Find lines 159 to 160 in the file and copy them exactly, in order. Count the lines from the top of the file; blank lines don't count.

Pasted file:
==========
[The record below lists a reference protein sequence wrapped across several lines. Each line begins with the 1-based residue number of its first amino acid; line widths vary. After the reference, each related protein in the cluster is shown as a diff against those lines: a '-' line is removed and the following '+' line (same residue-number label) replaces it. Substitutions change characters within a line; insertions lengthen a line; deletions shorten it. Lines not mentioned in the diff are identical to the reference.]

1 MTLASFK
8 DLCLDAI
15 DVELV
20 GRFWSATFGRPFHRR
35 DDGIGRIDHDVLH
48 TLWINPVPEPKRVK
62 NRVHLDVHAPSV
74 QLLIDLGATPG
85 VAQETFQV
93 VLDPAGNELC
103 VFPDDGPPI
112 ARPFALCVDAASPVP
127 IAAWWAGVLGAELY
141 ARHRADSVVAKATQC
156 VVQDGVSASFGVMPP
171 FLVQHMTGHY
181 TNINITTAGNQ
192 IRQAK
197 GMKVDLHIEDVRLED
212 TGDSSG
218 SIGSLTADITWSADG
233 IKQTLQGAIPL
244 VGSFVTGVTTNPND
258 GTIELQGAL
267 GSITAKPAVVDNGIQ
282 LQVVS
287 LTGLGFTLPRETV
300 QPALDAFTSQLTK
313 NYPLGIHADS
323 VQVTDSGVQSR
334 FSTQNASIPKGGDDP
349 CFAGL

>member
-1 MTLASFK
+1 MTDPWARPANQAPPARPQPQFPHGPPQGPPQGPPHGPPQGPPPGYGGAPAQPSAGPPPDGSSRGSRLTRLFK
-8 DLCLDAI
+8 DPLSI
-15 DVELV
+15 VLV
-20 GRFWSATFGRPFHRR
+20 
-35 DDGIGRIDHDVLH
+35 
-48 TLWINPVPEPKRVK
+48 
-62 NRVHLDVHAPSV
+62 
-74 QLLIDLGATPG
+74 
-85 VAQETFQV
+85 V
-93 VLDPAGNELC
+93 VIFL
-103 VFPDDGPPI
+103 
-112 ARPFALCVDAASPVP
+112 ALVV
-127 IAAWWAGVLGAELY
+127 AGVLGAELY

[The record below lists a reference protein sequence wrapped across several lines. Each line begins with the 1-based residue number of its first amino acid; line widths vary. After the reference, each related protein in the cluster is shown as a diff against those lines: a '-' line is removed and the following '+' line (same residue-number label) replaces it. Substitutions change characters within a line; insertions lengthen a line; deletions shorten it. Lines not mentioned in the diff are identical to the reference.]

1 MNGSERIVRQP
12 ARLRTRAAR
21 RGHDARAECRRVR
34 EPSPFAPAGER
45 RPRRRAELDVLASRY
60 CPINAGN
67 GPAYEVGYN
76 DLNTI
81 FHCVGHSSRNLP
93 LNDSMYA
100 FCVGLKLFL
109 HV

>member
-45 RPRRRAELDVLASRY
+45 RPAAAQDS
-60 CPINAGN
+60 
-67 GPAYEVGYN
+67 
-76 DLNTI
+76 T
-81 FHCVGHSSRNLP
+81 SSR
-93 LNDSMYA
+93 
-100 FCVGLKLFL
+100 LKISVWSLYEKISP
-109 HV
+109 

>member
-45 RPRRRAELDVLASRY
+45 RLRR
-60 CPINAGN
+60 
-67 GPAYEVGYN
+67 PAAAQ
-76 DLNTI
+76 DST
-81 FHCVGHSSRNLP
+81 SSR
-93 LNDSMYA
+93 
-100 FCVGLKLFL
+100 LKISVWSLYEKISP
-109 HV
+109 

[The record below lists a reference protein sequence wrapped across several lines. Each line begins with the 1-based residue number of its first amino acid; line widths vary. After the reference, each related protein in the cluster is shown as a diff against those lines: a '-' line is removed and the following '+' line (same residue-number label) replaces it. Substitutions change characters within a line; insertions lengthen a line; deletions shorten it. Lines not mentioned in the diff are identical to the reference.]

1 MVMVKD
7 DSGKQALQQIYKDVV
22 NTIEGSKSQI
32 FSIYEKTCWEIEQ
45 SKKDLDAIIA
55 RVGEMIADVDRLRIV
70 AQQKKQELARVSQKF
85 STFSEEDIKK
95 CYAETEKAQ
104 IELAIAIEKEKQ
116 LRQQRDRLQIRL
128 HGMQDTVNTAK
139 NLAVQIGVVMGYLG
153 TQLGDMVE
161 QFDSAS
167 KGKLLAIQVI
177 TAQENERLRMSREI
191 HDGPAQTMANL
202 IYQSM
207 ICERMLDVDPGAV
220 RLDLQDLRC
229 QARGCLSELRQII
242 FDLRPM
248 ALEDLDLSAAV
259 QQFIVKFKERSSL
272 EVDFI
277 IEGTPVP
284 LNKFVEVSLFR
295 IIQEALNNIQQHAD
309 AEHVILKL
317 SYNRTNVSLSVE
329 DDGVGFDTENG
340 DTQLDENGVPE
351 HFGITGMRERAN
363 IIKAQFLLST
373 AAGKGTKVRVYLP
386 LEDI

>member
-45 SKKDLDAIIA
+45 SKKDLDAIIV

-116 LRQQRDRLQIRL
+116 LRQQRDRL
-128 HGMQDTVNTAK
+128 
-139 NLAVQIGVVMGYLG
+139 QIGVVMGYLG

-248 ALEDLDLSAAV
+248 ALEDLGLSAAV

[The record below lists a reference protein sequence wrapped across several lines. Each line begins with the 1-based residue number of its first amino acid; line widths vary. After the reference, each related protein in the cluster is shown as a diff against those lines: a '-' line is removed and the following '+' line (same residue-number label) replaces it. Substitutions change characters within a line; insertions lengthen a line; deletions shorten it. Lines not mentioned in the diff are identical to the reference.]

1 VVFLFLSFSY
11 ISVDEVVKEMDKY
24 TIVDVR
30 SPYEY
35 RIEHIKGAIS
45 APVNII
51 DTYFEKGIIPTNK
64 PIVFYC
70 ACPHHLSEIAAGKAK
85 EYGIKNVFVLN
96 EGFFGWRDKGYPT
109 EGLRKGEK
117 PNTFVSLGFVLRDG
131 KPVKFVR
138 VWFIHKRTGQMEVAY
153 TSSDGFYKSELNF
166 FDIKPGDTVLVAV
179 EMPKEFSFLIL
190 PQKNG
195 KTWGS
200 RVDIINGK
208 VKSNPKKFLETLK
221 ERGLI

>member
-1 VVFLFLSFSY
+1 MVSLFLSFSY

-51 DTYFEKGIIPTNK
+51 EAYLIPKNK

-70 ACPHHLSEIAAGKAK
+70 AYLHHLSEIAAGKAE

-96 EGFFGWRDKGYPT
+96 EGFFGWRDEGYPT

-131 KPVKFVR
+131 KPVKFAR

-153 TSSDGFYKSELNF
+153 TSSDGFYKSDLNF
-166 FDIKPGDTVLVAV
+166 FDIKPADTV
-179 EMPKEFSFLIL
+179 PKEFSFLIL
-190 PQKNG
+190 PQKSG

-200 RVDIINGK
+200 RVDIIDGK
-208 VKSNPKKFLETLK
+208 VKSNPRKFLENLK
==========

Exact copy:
11 ISVDEVVKEMDKY
24 TIVDVR